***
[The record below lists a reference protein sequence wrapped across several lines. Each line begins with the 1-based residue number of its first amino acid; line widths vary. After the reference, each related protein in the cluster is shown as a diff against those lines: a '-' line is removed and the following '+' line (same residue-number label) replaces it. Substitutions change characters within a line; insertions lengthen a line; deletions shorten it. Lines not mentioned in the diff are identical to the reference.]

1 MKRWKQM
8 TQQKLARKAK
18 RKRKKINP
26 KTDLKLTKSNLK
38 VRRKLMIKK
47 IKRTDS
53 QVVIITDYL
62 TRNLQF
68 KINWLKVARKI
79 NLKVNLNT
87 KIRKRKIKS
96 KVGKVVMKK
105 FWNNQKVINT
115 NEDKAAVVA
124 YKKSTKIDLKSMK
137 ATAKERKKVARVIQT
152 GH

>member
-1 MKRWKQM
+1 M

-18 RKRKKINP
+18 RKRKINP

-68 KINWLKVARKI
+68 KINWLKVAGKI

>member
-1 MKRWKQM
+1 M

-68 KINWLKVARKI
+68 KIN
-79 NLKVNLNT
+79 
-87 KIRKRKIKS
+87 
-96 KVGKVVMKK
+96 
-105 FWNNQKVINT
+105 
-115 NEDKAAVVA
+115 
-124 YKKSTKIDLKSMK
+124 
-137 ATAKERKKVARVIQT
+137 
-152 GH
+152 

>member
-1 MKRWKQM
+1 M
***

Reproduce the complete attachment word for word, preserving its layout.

[The record below lists a reference protein sequence wrapped across several lines. Each line begins with the 1-based residue number of its first amino acid; line widths vary. After the reference, each related protein in the cluster is shown as a diff against those lines: a '-' line is removed and the following '+' line (same residue-number label) replaces it. Substitutions change characters within a line; insertions lengthen a line; deletions shorten it. Lines not mentioned in the diff are identical to the reference.]

1 MKRWKQM
8 TQQKLARKAK
18 RKRKKINP
26 KTDLKLTKSNLK
38 VRRKLMIKK
47 IKRTDS
53 QVVIITDYL
62 TRNLQF
68 KINWLKVARKI
79 NLKVNLNT
87 KIRKRKIKS
96 KVGKVVMKK
105 FWNNQKVINT
115 NEDKAAVVA
124 YKKSTKIDLKSMK
137 ATAKERKKVARVIQT
152 GH

>member
-1 MKRWKQM
+1 M

-18 RKRKKINP
+18 RKRKINP

-68 KINWLKVARKI
+68 KINWLKVAGKI

>member
-1 MKRWKQM
+1 M

-68 KINWLKVARKI
+68 KIN
-79 NLKVNLNT
+79 
-87 KIRKRKIKS
+87 
-96 KVGKVVMKK
+96 
-105 FWNNQKVINT
+105 
-115 NEDKAAVVA
+115 
-124 YKKSTKIDLKSMK
+124 
-137 ATAKERKKVARVIQT
+137 
-152 GH
+152 

>member
-1 MKRWKQM
+1 M